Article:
How Do You Prepare for Home Care?

Author: Andrea Miller

Reviewed by: Catherine Braxton

You prepare for home care by understanding your loved one’s care needs and arranging the necessary services. Many families share caregiving responsibilities with a home care agency, so consider professional support to supplement care provided by loved ones. Research resources in your area as part of your preparation, including programs to assist your family member and benefits for family caregivers. Medicare covers part-time, intermittent home health care services for homebound adults older than 65 who need skilled nursing care or rehabilitation. 

Does Home Care Make Sense for Your Loved One?

Home care makes sense for your loved one if they prefer to age in place but need help with some tasks to stay independent. Home health services usually cost less than assisted living and nursing home care. There are benefits to aging in place. Older adults who receive home care report stronger connections with family members, less loneliness and improved comfort and confidence.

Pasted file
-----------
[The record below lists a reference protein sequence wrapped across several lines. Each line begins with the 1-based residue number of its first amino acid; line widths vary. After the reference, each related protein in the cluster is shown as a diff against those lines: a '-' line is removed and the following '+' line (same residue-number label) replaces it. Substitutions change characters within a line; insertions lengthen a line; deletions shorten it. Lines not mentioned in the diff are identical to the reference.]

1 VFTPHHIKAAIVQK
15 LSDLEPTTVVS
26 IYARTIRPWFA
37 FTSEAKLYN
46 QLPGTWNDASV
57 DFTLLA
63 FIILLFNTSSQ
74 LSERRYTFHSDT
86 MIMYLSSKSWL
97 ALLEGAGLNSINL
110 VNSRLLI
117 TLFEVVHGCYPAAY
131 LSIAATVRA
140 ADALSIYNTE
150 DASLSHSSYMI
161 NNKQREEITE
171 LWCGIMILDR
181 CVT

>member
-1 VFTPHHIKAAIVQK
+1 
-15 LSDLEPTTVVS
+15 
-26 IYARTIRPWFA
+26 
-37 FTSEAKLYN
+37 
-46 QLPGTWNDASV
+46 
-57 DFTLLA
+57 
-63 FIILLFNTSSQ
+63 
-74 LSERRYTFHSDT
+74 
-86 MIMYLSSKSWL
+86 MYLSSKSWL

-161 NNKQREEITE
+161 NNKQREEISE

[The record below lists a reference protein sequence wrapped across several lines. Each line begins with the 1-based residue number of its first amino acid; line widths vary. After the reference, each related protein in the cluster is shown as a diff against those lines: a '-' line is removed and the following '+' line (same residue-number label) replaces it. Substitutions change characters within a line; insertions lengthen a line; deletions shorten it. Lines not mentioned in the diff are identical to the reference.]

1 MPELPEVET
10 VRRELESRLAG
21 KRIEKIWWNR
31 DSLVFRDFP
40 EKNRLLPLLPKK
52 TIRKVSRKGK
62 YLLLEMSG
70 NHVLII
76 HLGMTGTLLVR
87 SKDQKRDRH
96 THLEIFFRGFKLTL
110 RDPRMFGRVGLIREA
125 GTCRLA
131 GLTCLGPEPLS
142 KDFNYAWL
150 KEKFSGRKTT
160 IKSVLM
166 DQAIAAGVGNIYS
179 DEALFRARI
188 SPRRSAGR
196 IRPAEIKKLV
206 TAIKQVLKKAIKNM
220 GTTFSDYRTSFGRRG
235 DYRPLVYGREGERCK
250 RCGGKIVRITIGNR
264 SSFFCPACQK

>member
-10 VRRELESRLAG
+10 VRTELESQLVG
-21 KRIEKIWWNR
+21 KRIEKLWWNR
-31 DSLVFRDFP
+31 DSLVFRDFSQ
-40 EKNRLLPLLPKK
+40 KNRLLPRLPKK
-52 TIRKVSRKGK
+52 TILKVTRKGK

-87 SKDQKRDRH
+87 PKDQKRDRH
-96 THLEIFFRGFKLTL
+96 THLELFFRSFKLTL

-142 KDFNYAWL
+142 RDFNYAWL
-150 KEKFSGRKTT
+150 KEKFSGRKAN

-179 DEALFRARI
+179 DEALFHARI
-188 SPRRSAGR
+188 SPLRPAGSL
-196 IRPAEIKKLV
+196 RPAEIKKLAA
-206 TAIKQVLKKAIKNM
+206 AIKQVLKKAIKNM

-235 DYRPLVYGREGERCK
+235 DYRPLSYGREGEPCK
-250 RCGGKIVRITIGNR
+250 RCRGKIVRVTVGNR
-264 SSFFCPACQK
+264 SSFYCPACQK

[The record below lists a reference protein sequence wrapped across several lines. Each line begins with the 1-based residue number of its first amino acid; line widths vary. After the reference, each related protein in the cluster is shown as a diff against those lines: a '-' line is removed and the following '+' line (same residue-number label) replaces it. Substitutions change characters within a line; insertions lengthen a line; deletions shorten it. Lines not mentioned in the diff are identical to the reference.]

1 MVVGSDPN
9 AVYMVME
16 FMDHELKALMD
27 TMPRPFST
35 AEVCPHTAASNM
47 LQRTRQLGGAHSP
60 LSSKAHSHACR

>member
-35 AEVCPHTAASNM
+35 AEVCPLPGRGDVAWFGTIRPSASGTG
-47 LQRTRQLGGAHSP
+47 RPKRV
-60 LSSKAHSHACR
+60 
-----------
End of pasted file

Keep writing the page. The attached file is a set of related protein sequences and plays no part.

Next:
What Tasks Do Family Caregivers Perform?

Family caregivers perform tasks such as transporting loved ones to medical visits, giving medication, assessing symptoms, keeping track of health data and assisting with personal care. They also provide practical support by paying bills, managing finances, preparing meals and keeping the home clean and safe.

Family caregivers coordinate care with the senior’s health care team, including home health providers, primary and specialty physicians and social workers. It is important to communicate with the senior’s friends and loved ones to arrange visits and share necessary information about the person’s health status. 

Do Family Caregivers Receive Payment?

Family caregivers receive payment through state Medicaid if their loved one qualifies for coverage and they live in a state with this type of program. Some states and employers also provide paid family leave for those caring for a loved one at home. Contact your state Medicaid office office to learn if a long-term care waiver program exists in your state and find out about the application process.